Selling points can be more attractive to shoppers (for example think of things like free shipping, wholesale discounts, help/troubleshooting services, product installation, product customization, etc.). If you offer these, then say so! It could be the thing that convinces a customer to choose you!

Emphasizing good selling points may help to set your page or website apart from competitors and reduce bounce rate or site exits.

In addition to selling points, extra information about your products or services should serve the purpose of any questions or doubts the reader might have – before they even have them. Selling points may differ depending on industry/demographics, but like we said above they can remove barriers and create a path-of-least-resistance that encourages shoppers to purchase.

Calls-to-action, instructions, and help resources

CTAs hint at the intended purpose of the page or they can help visitors/readers understand how to get what they need. Instead of referencing an ultimate goal (e.g. buying something) they might refer to an intermediate step in the shopping funnel that could help ease misgivings (e.g. calling a phone number to ask questions or filling out a simple form for a price quote).

Providing contact information such as a phone number, chat bot, or email might give the reader an extra resource if all else fails.

Then, consider alternative paths that might prevent a hypothetical visitor from exiting the site – directions to another area of the site, a number to call, page filters that can make shopping easier, etc. Content should be as simple and helpful as possible, lowering the barrier of work to people who are averse to exploring a confusing site or performing a complex task to get what they need.

Content Structure, layout, and visual appeal

Think about how your content appeals to visitors who are not interested in reading content or who merely skim read it. Reading large paragraphs might be daunting or frustrating. Smaller and more concise paragraphs might make it easier for people who skim read to find the information they want.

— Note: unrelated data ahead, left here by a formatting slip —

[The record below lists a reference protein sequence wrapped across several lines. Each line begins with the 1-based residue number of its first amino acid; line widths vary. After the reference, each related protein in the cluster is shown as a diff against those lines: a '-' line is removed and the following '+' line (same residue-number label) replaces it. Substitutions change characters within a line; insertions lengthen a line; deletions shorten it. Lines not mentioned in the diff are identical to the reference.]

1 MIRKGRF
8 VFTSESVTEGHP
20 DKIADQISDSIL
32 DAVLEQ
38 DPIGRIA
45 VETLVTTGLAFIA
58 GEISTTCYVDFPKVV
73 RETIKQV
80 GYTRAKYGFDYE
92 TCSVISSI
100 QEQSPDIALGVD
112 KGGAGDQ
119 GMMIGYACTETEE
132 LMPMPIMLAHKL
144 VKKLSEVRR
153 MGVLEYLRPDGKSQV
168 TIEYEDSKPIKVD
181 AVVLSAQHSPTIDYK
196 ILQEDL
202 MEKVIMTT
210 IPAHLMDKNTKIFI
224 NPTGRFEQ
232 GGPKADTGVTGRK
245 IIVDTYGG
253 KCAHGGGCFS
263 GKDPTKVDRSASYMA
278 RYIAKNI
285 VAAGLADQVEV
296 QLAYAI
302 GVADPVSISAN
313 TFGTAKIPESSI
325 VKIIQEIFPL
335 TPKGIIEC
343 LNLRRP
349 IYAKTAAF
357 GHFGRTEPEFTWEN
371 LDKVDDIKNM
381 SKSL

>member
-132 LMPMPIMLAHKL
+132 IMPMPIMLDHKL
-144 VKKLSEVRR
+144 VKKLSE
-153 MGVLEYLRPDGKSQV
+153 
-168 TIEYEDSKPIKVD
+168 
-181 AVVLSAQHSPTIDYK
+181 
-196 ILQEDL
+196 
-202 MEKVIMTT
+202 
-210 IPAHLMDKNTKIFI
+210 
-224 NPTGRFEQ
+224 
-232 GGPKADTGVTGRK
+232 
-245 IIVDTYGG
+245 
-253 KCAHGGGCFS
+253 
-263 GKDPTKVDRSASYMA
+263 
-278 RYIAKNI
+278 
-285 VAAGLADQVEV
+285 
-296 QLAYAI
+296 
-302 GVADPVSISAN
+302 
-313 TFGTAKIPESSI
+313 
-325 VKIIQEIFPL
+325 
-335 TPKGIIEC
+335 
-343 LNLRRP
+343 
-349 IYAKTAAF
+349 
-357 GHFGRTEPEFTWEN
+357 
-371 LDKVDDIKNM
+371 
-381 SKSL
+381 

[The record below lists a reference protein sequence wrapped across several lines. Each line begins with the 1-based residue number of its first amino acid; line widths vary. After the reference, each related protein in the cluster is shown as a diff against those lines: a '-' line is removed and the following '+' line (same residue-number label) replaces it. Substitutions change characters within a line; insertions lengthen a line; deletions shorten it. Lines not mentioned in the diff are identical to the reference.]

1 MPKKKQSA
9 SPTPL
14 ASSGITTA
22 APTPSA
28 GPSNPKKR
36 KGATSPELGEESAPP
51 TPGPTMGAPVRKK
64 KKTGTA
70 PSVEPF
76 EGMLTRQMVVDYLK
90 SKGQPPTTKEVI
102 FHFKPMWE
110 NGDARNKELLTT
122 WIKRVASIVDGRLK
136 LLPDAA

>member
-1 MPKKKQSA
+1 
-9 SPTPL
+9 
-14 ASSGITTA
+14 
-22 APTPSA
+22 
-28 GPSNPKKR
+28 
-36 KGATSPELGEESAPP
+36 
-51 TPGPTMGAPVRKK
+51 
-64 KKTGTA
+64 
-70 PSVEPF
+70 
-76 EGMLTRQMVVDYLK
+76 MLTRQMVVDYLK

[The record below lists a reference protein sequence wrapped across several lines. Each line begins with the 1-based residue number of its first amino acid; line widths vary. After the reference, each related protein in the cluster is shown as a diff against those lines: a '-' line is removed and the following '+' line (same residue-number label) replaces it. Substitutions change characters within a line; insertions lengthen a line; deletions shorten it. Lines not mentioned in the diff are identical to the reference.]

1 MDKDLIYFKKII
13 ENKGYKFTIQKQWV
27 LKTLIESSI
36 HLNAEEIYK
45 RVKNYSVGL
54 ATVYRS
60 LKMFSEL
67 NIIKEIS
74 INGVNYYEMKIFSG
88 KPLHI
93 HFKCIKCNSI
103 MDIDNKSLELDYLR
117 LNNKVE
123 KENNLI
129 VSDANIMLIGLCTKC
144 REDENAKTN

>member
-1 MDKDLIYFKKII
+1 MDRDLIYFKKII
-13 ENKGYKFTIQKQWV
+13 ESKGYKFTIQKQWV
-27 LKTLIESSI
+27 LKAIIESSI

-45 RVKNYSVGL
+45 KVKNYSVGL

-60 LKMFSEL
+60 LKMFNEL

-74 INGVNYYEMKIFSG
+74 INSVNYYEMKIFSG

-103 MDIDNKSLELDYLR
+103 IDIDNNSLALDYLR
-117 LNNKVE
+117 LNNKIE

Will the content be at the top of the page? Will visitors have to scroll past it in order to get to what they’re looking for? Alternatively, will the content be at the bottom of the page where people are less likely to read it?

Part of writing SEO optimized content also means a little CRO (or “conversion rate optimization). Getting people to your site is half the battle, once they’re on the page you also want to make it easier for them to use and read the content. Search engine algorithms consider visual appeal as well; taking in to account text size, button size, clickibility, and more.

Search engine algorithms will take content location into consideration when ranking your page – if the main content is hidden, small, or hard to find, search engines will assume it’s not important.

H-tags and sub-headers can help provide structure to the content as well.

As people tend to skim read content (let’s be honest), these can help them find what they’re looking for faster. Plus, as we explained above h-tags as section headers also have slightly more SEO weight for keywords, and they can help place your page in Google search “rich results.”

What is the right word count?

Is there an optimum word count or content length for better SEO?

The short answer: no. Search engine algorithms don’t use word count or length as a ranking factor. The longer answer, however, suggests that longer content might help. To put it another way, having thin content can lead to bad SEO, but there’s no penalty for having more than necessary.

Again, there’s no evidence that says longer content is a ranking factor. But there are some anecdotal theories that say it helps – one Backlinko study found that on average, 1st page Google results have about 1,447 words. Other info from Yoast cites content with 2,500 words for pages that tend to do better.

Most likely these studies are showing correlation and not necessarily causation. Content that is longer is probably more likely to contain lots of info and high-quality research, which means its probably more likely to be high-EAT. The higher the quality of the content, the more likely it is to be shared, and in turn the more likely it is to get backlinks. The more backlinks it has the better its SEO – since backlinks are an important SEO ranking factor.

The truth is this: don’t focus on word count when writing SEO optimized content for your site, just focus on creating as much or as little as your audience needs. Focus on quality content. Trying to inflate your content with filler is a good way of making it worse, not better.

Learn More About Content

Contact Radd to get more information on SEO-optimized content writing and for ways to improve your existing SEO strategy. Our experts provide businesses with strategic SEO services designed to help grow traffic and improve online success.